“It’s a mixed story. Everywhere outside of China, plans for new coal-fired power plants have been scaled back dramatically,” says Lauri Myllyvirta, one of the report’s authors.
More troubling, however, is that Chinese companies are continuing to announce new coal-fired power stations, and there is very clear government backing for its build-out, especially on the provincial level.
“That’s a worrying sign,” Myllyvirta added.
Ironically, global climate change, the issue that Beijing is still struggling to address amid mounting Western criticism, is one of the main reasons forcing China to build more coal-fired power plants, according to a CREA report.
“Heatwaves and droughts have once again underscored China’s vulnerability to climate change and extreme weather, strengthening the case for the country to act,” the report says, adding that they’ve also resulted in electricity shortages in hydropower-reliant provinces in some parts of China, especially Sichuan.
Mazzocco however sees coal as less of a problem. “For the power sector, more efficiency and flexibility in the incentives in the electricity markets would likely help shift away from coal towards renewables,” she said.
“Much of the new construction of coal plants and mines is a direct reaction to the shortages of the past year which caused widespread disruption in people’s lives and the economy.”
Despite China’s continued over-reliance on coal, it’s still building out more solar and wind power projects to help reign in its GHG emissions.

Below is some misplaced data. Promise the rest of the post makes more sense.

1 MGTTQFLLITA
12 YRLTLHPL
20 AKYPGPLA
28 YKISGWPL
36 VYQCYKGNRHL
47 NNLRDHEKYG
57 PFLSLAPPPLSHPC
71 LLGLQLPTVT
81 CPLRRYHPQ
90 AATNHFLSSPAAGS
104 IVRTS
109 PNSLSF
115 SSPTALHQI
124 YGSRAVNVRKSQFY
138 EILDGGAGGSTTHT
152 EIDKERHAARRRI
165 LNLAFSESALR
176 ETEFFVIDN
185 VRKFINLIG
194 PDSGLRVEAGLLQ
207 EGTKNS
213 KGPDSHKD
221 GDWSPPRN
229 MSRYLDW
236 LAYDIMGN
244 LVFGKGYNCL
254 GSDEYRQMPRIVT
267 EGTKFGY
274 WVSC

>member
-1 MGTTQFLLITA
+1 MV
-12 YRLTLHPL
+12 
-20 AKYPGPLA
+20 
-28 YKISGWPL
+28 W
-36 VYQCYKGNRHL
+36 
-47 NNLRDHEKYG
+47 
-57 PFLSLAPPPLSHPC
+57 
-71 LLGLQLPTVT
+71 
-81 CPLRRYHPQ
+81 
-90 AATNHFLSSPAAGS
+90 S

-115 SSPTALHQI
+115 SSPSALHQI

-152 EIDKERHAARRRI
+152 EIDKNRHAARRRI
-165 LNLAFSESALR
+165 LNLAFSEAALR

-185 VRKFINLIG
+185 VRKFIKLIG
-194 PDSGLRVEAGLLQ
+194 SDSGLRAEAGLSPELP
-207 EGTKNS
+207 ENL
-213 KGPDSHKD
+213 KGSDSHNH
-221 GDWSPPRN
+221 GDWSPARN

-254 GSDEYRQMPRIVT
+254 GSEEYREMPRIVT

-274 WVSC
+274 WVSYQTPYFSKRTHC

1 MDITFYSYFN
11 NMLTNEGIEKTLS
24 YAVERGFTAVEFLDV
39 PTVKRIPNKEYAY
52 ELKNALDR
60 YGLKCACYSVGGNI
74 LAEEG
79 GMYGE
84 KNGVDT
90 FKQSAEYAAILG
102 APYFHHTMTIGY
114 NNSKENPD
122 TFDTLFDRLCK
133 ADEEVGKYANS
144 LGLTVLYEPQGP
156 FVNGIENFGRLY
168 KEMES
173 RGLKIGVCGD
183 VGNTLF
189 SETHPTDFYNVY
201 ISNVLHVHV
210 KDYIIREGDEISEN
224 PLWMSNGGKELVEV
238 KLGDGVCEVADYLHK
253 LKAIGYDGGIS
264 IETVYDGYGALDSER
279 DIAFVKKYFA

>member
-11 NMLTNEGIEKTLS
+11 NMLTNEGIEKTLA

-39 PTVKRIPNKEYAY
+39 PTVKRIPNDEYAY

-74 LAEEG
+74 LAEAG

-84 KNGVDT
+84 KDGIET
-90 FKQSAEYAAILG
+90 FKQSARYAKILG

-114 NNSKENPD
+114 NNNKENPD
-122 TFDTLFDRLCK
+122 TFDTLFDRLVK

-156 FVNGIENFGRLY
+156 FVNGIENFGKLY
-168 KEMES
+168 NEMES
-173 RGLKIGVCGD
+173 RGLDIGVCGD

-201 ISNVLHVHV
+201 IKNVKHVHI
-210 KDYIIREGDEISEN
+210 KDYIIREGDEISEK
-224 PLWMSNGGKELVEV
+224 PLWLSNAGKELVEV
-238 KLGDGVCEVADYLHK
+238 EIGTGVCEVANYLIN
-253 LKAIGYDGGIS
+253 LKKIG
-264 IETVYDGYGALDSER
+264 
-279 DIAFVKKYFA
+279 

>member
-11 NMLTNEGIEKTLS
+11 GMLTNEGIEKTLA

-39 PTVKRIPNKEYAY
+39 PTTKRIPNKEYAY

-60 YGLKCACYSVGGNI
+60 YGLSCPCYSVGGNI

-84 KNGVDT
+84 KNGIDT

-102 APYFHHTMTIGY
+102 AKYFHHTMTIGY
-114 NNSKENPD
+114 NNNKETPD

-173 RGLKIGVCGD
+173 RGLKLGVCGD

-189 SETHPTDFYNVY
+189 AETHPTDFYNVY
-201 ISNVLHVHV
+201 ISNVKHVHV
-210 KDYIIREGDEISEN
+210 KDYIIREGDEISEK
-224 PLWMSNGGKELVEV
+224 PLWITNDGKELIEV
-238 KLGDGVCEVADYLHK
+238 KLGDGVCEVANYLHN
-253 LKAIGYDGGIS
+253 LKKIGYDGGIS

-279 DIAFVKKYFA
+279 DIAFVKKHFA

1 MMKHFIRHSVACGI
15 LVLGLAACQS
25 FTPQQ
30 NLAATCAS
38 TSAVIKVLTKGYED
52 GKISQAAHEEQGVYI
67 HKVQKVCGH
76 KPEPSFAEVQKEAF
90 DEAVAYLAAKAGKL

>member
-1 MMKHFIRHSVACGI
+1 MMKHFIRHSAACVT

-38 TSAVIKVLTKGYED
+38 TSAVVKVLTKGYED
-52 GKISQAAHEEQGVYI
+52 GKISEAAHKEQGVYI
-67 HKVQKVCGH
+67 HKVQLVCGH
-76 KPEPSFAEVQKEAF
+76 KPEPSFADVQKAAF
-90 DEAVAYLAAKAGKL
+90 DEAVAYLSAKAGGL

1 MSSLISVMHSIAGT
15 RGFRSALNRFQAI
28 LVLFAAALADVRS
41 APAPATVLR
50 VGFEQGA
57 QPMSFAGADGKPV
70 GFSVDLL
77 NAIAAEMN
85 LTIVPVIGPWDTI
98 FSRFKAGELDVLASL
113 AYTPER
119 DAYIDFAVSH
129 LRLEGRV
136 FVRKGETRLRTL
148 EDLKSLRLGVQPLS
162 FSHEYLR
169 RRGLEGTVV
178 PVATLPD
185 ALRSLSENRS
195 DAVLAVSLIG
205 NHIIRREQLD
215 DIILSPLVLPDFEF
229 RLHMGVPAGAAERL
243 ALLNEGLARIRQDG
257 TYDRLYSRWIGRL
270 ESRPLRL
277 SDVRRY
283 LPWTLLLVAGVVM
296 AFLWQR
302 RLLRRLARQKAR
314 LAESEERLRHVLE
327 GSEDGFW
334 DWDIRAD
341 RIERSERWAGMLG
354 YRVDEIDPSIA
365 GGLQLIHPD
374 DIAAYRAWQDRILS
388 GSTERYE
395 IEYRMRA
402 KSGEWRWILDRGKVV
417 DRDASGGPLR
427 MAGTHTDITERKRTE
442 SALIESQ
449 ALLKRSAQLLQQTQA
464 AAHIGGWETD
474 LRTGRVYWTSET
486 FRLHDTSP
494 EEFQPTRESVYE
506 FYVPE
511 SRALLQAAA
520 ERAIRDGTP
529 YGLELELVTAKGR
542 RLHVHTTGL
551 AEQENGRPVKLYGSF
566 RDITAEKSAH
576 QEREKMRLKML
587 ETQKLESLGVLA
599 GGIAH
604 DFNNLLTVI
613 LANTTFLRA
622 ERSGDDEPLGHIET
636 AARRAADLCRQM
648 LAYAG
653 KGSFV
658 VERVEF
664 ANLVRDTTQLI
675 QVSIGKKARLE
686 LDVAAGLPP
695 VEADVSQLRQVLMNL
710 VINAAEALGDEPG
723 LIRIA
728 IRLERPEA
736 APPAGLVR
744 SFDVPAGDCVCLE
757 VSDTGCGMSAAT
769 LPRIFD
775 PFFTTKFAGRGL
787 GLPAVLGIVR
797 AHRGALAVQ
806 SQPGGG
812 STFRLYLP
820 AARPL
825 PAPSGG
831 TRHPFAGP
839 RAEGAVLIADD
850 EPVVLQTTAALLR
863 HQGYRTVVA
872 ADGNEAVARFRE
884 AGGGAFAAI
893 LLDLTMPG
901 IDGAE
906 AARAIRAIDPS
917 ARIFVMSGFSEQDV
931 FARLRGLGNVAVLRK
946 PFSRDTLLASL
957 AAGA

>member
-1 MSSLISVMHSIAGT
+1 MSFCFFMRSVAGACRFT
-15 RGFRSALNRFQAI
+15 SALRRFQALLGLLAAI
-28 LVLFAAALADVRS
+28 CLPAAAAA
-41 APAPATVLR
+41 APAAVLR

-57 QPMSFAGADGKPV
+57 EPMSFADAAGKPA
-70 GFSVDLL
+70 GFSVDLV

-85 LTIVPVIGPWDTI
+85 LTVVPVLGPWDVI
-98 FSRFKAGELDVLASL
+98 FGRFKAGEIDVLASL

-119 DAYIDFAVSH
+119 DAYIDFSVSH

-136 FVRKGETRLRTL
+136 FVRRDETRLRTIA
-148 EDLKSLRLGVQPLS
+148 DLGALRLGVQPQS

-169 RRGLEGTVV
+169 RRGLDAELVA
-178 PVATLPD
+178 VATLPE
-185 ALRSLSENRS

China will add at least 570 GW of wind and solar power into the 14th five-year plan period (2021–25), more than doubling its installed capacity in just five years – that is – if targets announced by the central and provincial governments are met, says a Carbon Brief report released in March.
However, the question has to be asked if China’s solar and wind power ambitions can mitigate its continued coal power development. It’s a difficult question to answer at its most basic premise, one that Beijing energy planners seem to also be grappling with.
Mazzocco said that China’s solar and wind installations are record-breaking and will likely continue to outpace expectations.
“However, the biggest challenge for China is not building new infrastructure, but reforming the power market to ensure it is operating in an efficient way that enables phasing out coal on a more rapid timeline,” she said, adding that trans-provincial energy transfers and more flexible contracts will be important in this sense.
Zhang pointed out that despite the vast amounts of new installations of renewable energy, China still relies on coal for power generation.
“In the first half of 2022, coal-fired power plants generated 57.4% [of China’s] electricity, with 45.5% of the total installed power generation capacity,” she said, adding that “China won’t and cannot stop burning coal until renewable energy can provide a steady and reliable energy supply.”
“Xi [in his opening remarks] did not mention wind and solar individually as he did for coal. He pledged to strengthen the cleaner and more efficient use of coal and speed up the development of new energy systems,” she said.
“China will not discard coal in the near future, instead, the provincial governments will approve more new coal-fired power plants to be built.”
“Of course, the rapid development of wind and solar will help offset coal to meet the power demand,” she explained. “However, energy storage technologies and grid flexibility are currently still not mature enough to meet the variability of wind and solar power.”